Intended Date of Award


Degree Name

Doctorate in Public Administration (DPA)


Kris Norman Major Ph.D.

Committee Member

Anita Larson, DPA

Second Committee Member

Cayte Anderson, Ph.D.



Interpretive Phenomenological Analysis was used to examine how young adults with prior out-of-home care experience make meaning of the Independent Living (IL) process (Smith, Flowers & Larkin, 2009). Participants had been in foster care, kinship care, and informal care settings. All participants were enrolled at the university or had recently graduated from the university. All participants were female, white, and from mixed geographic background. None registered as having disability, although evidence of Adverse Childhood Experiences (ACES) was shared. Only one study participant had prior experience with an IL contractor.

Individual interviews were conducted, followed by a focus group. The how and what of the learning about topics of IL were explored. Additional questions probed how meaning was made from the formal or informal IL learning experience. Familiarity with New Public Service themes found in local, county, state government was also explored.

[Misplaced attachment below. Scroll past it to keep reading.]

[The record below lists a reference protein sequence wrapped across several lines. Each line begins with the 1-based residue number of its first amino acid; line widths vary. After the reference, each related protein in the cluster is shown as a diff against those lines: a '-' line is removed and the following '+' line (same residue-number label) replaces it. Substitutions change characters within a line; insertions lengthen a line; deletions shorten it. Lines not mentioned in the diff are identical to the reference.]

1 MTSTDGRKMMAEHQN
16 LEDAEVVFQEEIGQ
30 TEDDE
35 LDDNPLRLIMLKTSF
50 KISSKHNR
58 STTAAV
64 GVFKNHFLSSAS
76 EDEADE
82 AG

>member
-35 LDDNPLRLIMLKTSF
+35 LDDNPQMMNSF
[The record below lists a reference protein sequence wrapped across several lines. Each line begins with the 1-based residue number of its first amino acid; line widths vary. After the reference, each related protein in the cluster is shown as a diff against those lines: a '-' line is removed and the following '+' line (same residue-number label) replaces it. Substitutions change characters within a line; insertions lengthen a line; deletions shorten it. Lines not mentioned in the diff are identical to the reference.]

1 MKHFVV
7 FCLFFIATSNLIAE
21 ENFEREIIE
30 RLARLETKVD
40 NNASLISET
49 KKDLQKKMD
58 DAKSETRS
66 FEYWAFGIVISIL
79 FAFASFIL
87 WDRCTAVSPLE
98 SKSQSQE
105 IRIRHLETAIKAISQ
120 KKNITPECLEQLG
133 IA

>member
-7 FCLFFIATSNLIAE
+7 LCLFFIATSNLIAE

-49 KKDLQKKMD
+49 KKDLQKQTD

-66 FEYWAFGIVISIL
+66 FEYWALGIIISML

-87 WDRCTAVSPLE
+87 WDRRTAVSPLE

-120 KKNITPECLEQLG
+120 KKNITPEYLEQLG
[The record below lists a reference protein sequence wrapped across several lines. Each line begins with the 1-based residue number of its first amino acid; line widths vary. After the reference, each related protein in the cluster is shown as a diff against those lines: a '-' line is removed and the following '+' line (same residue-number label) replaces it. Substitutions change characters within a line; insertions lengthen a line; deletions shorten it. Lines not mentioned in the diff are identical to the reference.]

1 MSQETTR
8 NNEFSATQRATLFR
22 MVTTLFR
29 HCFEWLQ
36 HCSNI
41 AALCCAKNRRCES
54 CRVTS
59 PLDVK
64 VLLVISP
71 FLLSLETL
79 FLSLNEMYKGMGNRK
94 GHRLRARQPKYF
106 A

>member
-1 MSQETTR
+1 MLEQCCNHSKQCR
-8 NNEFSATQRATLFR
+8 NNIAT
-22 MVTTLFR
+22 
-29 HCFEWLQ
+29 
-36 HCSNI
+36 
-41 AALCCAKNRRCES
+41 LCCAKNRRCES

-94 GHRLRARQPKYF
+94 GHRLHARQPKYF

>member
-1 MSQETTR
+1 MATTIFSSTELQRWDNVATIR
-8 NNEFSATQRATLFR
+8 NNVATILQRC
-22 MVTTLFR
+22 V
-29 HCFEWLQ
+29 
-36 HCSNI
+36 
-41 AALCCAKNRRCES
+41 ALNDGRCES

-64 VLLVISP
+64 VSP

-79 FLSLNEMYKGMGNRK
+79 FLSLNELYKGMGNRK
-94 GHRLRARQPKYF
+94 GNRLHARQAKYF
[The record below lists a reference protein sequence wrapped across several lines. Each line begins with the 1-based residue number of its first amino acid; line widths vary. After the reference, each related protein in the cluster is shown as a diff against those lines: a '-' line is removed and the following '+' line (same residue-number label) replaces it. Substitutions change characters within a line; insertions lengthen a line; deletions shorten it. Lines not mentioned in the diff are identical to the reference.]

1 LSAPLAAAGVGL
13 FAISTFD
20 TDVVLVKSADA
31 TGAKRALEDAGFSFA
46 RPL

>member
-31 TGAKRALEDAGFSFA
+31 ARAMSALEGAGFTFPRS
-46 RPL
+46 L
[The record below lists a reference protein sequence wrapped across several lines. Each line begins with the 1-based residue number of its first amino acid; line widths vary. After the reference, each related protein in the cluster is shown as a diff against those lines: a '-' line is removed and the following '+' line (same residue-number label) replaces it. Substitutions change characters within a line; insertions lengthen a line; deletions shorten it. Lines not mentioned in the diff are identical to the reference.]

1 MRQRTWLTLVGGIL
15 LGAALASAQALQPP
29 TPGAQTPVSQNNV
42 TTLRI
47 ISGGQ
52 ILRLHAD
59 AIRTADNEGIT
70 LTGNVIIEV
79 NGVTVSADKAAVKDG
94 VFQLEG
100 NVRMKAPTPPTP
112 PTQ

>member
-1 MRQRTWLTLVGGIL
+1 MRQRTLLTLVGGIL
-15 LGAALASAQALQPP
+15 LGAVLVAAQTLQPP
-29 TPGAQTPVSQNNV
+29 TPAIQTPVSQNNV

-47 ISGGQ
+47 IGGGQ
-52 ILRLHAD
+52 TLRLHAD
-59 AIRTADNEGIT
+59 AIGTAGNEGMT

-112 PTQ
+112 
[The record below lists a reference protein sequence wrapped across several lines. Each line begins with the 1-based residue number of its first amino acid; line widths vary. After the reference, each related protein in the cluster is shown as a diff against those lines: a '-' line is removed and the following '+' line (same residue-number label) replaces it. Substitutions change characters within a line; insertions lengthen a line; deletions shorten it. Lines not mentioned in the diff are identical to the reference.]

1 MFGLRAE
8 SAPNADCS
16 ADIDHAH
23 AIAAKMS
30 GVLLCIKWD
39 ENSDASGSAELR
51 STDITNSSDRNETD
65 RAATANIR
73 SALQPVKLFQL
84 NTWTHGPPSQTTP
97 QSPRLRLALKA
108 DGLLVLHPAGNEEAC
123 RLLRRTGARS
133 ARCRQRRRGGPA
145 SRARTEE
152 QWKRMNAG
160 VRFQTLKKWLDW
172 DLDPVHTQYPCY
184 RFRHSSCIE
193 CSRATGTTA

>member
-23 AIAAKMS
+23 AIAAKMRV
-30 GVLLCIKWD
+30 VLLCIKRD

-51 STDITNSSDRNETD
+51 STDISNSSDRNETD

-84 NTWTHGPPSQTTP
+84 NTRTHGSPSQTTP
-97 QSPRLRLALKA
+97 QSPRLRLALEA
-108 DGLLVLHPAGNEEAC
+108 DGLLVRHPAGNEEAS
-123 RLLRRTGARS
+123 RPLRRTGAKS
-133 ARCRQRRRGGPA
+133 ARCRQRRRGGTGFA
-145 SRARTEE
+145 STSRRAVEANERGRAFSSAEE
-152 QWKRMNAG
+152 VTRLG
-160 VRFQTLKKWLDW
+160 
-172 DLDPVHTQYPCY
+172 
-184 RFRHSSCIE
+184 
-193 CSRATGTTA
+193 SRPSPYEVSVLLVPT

While each participant pointed out the uniqueness of their experience, the study found similarities sufficient to identify themes, sub-themes and patterns in their experiences. Themes included context of Basic Needs, as well as content in Priority of Education/Work, Attention to Task/Organization, and Challenges with Health/Relationships. Patterns woven through the experience and meaning expressed by participants included safety, work ethic, and healthy relationships. The participants’ desire to impact public policy through the study was apparent. Recommendations for practice, research and policy were addressed, along with need for collaborative research among professionals in the field, academics, and the young adults whose voices of experience need to be at the policy table reinforcing the theme that grounded the study, “Nothing about us without us” (Charlton, 2000).








School of Business Student Theses and Dissertations